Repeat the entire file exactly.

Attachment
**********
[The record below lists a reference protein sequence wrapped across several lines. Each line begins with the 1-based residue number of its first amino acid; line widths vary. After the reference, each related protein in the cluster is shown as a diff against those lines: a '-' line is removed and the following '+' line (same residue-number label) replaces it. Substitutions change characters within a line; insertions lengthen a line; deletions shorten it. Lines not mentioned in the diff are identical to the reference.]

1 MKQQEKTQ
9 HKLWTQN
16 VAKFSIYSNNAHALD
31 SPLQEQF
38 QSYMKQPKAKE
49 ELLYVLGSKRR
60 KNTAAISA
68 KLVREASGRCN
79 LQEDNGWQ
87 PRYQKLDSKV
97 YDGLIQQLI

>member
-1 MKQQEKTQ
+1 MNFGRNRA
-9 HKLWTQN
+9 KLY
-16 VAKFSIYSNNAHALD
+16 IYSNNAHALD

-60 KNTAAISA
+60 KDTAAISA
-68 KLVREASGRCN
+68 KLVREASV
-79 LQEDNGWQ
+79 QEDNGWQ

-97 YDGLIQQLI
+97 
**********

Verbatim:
[The record below lists a reference protein sequence wrapped across several lines. Each line begins with the 1-based residue number of its first amino acid; line widths vary. After the reference, each related protein in the cluster is shown as a diff against those lines: a '-' line is removed and the following '+' line (same residue-number label) replaces it. Substitutions change characters within a line; insertions lengthen a line; deletions shorten it. Lines not mentioned in the diff are identical to the reference.]

1 MKQQEKTQ
9 HKLWTQN
16 VAKFSIYSNNAHALD
31 SPLQEQF
38 QSYMKQPKAKE
49 ELLYVLGSKRR
60 KNTAAISA
68 KLVREASGRCN
79 LQEDNGWQ
87 PRYQKLDSKV
97 YDGLIQQLI

>member
-1 MKQQEKTQ
+1 MNFGRNRA
-9 HKLWTQN
+9 KLY
-16 VAKFSIYSNNAHALD
+16 IYSNNAHALD

-60 KNTAAISA
+60 KDTAAISA
-68 KLVREASGRCN
+68 KLVREASV
-79 LQEDNGWQ
+79 QEDNGWQ

-97 YDGLIQQLI
+97 